The turning Wheel

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The turning Wheel

Postby ripvanwormer » Tue Aug 22, 2017 1:10 am

The 3rd edition Manual of the Planes described, as an option, the "Orrery Cosmology," a cosmos in which the planes orbited each other like planets in a star system, gaining and losing influence at different times of the year. It was simplified compared to most D&D cosmologies, featuring four outer planes (ascendant on the solstices and equinoxes) and four elemental planes (each ascendant for an entire season), and some miscellaneous minor planes, including the mysterious Nemesis, which became ascendant once every millennium.

The Eberron setting would later make this idea a major element, detailing a more complex orrery of 13 outer planes, with Xoriat or Dal Quor filling the role of Nemesis.

Years earlier, the Planescape fansite The Mimir described an Outlands calendar, postulating an annual cycle in which each of the 16 planes that surround the plane of neutrality gets a month of dominance over the Land's weather, almost as if their influence waxed and waned as Eberron's outer planes do.

The Planes of Law boxed set detailed a location known as the Modron Cathedral in the realm of Regulus on the plane of Mechanus. Within is a vast Orrery, a gigantic model of spheres and gears, "constantly spinning and moving about," that function as a working model of the multiverse. There's an illustration of it on the cover of the box:

Image

Apparently this is an accurate model of how the Planescape multiverse works, and it's an orrery.

In Planescape in general, portals often open and close in cycles, their destinations sometimes changing in cyclical patterns. In the world of Greyhawk, the portals of Tovag Baragu shift in accordance to the movement of Greyspace's planets and moons. The Causeway of Fiends opens portals to Hell and the Abyss four times a year, growing large enough to accommodate entire armies once every 80 years or so.

In the adventure Return of the Eight, the witch Iggwilv and the demon Tuerny hope to summon a fiendish army, but the ritual must be performed on Dark Night, "a special night with magical significance for plane-crossing and world-crossing magic," when the "conjunction of Oerth and its moons were favorable for interplanar travel and the creation of new gates." The Blood Moon festival may draw Oerth closer to the lower planes, and Faerieluck may draw it closer to the plane of Faerie.

In Dungeon #23 (published in 1990), an adventure called "The Pyramid of Jenkel" was explicit about the idea of turning, orbiting planes: "In the case of Juncert, time and the movement of the multiverse collaborated in an ecliptic movement of planes to a juncture that opened beneath the city. The Prime Material plane, plane of elemental Fire, and plane of Tarterus focused for an instant on one spot. Two gates opened at once beneath the city. Some parts of Juncert were sucked through to destruction in the plane of Fire; some were transported, almost intact, to the horrors of Tarterus; and some were merely swallowed by the very earth on which they stood."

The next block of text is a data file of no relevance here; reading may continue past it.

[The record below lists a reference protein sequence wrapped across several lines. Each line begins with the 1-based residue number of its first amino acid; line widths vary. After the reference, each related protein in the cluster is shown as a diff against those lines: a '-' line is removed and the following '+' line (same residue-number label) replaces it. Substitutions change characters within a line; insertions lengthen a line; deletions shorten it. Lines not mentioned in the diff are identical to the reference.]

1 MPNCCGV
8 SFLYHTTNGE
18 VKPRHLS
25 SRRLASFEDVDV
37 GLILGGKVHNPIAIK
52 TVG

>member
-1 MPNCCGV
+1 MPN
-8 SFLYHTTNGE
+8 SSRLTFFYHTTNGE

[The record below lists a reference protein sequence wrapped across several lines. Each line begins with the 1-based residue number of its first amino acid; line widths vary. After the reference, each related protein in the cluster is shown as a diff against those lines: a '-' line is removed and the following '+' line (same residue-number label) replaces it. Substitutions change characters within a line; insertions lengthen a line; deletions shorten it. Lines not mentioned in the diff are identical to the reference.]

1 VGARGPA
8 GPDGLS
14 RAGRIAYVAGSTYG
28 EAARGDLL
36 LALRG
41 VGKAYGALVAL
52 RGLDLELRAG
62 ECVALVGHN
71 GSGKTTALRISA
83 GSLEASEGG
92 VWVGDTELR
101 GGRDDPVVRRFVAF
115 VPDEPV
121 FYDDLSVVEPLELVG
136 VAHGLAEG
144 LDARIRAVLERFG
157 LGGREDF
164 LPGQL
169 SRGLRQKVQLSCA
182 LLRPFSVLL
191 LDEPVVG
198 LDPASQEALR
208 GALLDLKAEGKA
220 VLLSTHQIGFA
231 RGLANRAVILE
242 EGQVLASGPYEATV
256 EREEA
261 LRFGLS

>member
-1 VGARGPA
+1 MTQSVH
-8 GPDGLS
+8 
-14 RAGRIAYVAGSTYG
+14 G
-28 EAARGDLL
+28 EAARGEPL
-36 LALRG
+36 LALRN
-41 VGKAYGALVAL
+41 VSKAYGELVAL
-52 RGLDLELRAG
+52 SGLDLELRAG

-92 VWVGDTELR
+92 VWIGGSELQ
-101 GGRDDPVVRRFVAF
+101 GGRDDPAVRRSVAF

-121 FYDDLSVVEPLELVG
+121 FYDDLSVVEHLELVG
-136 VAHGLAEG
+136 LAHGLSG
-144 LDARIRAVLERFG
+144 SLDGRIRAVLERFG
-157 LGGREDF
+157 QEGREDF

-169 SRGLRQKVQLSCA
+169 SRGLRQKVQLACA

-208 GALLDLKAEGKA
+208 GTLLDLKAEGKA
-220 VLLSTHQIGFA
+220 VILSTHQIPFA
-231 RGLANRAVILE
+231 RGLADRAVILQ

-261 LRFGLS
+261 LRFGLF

I've been trying, off and on, to figure out ways to incorporate the rules for orrery cosmologies found in the 3rd edition Manual of the Planes, the Eberron campaign setting, and sources like Malhavoc Press's Beyond Countless Doorways into the Great Wheel cosmology. Because it seems that the Wheel does turn; we just don't have any clear and consistent rules for this.
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Re: The turning Wheel

Postby Sturm » Tue Aug 22, 2017 9:08 am

Amazing informative post I had to bookmark :)
Such rules would be indeed very interesting, I will be happy to see them if you manage to draft some. At the moment unfortunately I have not much time to help, but would be an amazing project..
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Re: The turning Wheel

Postby zontoxira » Tue Aug 22, 2017 11:41 am

That's the magic of Planescape; nothing is definite, and everything is permitted.
While Guvners might agree with you, the Chaosmen wouldn't. It all depends on who you ask.
Have a look at my Dark Sun Reconstruction Project at Homebrewery or Dark Sun 5e files at Google Drive
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Re: The turning Wheel

Postby ripvanwormer » Thu Aug 24, 2017 8:20 pm

zontoxira wrote:That's the magic of Planescape; nothing is definite, and everything is permitted.
While Guvners might agree with you, the Chaosmen wouldn't. It all depends on who you ask.

That raises a good point. A completely predictable multiverse would be a lawful one, but Planescape is governed as much by chaos as law.

The Outlands calendar I linked to above acknowledges that by having the months vary from year to year.
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Re: The turning Wheel

Postby Sturm » Fri Aug 25, 2017 10:51 am

So rules on time cycles and portals should have to take into account random events.
That's what dices are for :)
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